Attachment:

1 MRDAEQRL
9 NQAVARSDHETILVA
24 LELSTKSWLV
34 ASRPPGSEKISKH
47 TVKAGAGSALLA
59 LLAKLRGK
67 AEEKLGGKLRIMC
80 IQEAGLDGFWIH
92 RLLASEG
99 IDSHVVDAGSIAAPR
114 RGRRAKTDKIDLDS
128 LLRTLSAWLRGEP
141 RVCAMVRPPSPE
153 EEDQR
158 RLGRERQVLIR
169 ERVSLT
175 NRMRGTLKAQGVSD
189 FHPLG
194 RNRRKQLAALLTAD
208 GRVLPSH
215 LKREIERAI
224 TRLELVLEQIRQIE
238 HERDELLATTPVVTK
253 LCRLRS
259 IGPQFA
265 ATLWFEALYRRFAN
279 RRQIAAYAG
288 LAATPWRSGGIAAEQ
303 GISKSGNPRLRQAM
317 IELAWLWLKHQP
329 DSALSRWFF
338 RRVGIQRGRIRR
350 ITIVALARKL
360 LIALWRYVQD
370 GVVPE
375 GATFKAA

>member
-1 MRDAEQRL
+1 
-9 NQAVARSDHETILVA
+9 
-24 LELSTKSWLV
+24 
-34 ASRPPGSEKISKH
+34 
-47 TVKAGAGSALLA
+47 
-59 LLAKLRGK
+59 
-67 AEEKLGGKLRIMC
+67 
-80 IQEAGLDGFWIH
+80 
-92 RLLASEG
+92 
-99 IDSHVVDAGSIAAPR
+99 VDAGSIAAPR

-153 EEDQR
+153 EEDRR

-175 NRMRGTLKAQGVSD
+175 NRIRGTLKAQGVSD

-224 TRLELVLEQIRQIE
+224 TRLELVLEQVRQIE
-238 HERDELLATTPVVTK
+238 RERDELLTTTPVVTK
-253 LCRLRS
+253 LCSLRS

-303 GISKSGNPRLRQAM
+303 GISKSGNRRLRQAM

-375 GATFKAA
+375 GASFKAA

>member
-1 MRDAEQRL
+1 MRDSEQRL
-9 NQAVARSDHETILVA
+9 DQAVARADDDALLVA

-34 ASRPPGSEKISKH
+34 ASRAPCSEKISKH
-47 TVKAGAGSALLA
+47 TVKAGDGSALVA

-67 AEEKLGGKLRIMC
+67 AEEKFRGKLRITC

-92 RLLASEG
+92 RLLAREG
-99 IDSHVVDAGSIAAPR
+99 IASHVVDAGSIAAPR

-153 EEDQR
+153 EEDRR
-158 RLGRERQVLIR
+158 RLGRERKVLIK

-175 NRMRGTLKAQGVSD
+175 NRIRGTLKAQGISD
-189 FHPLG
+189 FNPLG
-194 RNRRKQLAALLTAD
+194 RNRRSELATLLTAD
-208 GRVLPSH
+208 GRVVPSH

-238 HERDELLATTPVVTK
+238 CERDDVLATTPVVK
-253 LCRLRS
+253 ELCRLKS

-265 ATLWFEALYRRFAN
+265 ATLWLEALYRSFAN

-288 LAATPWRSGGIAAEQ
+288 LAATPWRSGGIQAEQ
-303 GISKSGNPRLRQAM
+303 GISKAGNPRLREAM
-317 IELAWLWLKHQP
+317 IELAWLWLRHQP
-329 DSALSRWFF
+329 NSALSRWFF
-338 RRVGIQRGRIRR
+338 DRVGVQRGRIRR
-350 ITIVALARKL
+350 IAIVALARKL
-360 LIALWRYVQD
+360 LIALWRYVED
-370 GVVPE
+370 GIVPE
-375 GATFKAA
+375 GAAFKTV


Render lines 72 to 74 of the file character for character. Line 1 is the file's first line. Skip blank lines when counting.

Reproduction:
>member
-1 MRDAEQRL
+1 MRDSEQRL